• Should be clear, comprehensible and prominent, wherever it appears;
  • Should also be free of anything that could be seen as misleading or misrepresentation, and it should be fair and accurate; and
  • Must include certain mandatory disclosures (for example, if a used vehicle was previously leased on a daily basis; as a police cruiser; to provide emergency services; or as a taxi or limousine).

The advertising guideline provides extensive advice on how dealers and salespeople should conduct themselves on these platforms. Perhaps of particular interest to online Registrants, it also addresses advertising through websites, social media platforms and third-party sites. The guideline speaks to the requirements for all-in price advertising and ads for vehicles identified for sale as-is or unfit.

It also reminds dealers that they are responsible for all advertising conducted on their behalf and should not engage in activities that could be seen as misrepresentative or misleading. This would include, for example, failing to disclose the name of the dealership involved or advertising on websites primarily or exclusively designed for consumer-focused transactions.

All vehicle sales in Ontario require a sales contract, which must comply with the appropriate sections of the Act and its Regulations. Section 39 of Regulation 333/08 explains the requirements for sales contracts for new vehicles. Section 40 explains the requirements for sales contracts of used vehicles.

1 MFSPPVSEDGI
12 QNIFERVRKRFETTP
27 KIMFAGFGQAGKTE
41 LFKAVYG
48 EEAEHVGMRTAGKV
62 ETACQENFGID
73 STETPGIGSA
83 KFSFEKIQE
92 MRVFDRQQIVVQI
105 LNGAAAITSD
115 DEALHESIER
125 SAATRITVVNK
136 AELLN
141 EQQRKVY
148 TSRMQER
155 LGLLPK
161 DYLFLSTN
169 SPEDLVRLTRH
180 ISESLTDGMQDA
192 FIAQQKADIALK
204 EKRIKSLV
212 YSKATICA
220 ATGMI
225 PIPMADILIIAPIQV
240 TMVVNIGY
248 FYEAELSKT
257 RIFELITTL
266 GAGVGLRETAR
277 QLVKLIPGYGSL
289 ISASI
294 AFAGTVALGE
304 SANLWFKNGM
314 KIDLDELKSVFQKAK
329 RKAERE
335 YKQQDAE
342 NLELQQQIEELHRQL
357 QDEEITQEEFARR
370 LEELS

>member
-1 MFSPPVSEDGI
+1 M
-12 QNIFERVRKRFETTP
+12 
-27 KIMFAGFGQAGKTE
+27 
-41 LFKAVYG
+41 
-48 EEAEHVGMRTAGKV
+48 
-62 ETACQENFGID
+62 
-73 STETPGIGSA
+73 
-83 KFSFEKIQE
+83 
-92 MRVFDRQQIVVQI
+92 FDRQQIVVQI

Q1:     What does the online sales guideline cover?

A1:      This guideline is intended to provide advice and – where appropriate – direction to Registrants about how they can best comply with existing legislation and regulations in online vehicle sales. It covers the current legislation and regulations that apply in Ontario and includes information on required disclosures; cooling-off periods; place of business; advertising; contracts; and the requirements of the Code of Ethics.

Q2:      How are you defining the term online sales?